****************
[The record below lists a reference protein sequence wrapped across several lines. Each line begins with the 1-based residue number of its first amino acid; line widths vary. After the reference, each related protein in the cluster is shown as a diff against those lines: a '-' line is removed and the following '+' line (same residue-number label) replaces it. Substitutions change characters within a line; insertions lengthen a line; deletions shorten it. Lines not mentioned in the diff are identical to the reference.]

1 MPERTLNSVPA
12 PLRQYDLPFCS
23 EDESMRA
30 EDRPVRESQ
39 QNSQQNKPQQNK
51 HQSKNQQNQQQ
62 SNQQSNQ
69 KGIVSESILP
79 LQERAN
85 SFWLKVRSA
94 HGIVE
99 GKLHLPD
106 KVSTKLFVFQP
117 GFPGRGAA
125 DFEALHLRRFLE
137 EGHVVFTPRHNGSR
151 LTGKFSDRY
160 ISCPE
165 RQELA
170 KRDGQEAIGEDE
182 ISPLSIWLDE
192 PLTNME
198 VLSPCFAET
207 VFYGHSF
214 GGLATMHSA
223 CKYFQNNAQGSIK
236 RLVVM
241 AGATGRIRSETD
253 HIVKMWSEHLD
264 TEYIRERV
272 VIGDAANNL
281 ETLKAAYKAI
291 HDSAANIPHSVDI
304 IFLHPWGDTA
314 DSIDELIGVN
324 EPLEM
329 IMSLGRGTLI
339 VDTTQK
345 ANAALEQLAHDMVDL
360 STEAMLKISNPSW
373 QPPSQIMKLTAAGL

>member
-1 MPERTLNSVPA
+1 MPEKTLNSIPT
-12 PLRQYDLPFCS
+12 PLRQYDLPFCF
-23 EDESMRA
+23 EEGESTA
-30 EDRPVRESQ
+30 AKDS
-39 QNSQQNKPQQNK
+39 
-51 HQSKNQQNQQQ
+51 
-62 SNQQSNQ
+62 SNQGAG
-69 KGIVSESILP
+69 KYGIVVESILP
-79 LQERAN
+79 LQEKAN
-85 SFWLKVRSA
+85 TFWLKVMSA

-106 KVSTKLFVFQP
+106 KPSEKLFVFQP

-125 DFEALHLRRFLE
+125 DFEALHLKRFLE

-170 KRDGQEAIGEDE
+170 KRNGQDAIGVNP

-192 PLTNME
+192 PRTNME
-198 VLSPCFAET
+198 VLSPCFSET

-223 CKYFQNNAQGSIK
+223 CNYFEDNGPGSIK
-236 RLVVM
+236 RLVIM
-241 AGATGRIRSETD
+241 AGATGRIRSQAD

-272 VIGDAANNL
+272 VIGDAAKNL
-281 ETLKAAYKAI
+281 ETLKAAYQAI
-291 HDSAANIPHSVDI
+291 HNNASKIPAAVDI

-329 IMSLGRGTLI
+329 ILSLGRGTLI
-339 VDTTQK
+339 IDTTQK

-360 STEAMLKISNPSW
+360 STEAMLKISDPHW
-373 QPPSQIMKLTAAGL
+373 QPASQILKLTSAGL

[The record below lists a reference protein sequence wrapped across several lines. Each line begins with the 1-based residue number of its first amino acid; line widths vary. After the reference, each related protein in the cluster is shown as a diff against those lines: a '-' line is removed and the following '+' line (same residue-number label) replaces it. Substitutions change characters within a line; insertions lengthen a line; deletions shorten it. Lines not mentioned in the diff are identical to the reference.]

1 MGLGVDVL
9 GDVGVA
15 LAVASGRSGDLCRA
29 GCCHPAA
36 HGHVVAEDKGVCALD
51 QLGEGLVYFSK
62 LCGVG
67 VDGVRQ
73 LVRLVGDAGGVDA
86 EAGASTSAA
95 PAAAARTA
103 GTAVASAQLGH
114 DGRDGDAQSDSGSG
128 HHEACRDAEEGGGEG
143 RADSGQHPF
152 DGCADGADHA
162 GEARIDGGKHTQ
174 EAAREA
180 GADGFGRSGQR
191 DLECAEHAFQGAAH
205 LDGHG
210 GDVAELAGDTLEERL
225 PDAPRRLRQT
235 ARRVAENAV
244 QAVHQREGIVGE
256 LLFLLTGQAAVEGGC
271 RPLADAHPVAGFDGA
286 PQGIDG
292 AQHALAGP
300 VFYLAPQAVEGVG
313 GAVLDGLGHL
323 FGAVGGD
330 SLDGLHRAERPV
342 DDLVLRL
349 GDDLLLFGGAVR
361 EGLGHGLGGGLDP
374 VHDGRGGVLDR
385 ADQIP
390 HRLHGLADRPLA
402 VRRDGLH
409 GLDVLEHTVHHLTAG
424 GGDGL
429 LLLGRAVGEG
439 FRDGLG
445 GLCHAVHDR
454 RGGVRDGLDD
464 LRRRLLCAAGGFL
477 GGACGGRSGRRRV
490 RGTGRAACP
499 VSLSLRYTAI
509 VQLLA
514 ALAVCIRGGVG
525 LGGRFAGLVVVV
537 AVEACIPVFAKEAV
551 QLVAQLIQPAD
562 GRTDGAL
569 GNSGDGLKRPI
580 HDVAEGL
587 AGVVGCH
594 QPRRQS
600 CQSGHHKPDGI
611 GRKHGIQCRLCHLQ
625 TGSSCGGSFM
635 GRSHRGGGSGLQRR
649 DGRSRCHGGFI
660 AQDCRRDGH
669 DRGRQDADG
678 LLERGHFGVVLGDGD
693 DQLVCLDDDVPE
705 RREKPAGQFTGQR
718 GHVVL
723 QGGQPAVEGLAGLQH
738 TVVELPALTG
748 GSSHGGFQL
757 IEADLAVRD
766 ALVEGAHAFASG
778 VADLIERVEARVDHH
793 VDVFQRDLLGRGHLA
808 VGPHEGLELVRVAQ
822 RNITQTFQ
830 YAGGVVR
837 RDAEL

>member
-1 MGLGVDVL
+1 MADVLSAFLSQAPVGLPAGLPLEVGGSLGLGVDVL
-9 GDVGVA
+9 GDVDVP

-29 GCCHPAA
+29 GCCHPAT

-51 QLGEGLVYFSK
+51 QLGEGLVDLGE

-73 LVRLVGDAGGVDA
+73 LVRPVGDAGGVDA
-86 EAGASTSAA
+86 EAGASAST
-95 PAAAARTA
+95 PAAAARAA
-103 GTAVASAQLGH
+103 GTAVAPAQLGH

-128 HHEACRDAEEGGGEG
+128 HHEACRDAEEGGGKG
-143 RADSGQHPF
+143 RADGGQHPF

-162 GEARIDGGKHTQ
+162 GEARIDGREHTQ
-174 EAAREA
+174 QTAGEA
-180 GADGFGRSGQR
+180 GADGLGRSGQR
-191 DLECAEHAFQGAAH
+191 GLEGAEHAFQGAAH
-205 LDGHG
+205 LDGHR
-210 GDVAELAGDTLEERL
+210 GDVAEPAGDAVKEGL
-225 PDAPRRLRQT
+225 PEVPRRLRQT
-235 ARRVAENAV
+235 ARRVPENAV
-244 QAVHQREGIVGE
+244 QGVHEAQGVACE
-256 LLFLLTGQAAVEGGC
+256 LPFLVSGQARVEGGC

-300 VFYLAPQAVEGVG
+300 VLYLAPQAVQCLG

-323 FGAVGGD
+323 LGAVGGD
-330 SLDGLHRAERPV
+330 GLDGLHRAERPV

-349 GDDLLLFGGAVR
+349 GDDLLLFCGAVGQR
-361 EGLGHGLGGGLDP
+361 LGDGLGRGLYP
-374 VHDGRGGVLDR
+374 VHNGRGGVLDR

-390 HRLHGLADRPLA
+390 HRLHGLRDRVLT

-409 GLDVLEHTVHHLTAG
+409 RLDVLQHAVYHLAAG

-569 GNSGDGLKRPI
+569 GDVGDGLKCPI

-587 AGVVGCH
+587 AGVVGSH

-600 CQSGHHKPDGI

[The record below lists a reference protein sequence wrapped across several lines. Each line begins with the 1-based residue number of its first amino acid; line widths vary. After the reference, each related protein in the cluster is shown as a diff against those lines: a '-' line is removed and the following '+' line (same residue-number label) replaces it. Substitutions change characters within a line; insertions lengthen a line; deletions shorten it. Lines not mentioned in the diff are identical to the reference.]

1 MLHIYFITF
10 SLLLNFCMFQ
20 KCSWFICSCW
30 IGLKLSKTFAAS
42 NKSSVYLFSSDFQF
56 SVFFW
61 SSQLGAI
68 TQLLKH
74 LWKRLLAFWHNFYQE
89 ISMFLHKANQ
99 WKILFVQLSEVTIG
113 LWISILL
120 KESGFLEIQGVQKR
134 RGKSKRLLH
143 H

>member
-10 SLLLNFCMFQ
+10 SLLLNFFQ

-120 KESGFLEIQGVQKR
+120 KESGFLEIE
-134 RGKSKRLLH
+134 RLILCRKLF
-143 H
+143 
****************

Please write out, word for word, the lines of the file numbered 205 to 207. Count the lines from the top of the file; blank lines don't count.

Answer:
+191 GLEGAEHAFQGAAH
-205 LDGHG
+205 LDGHR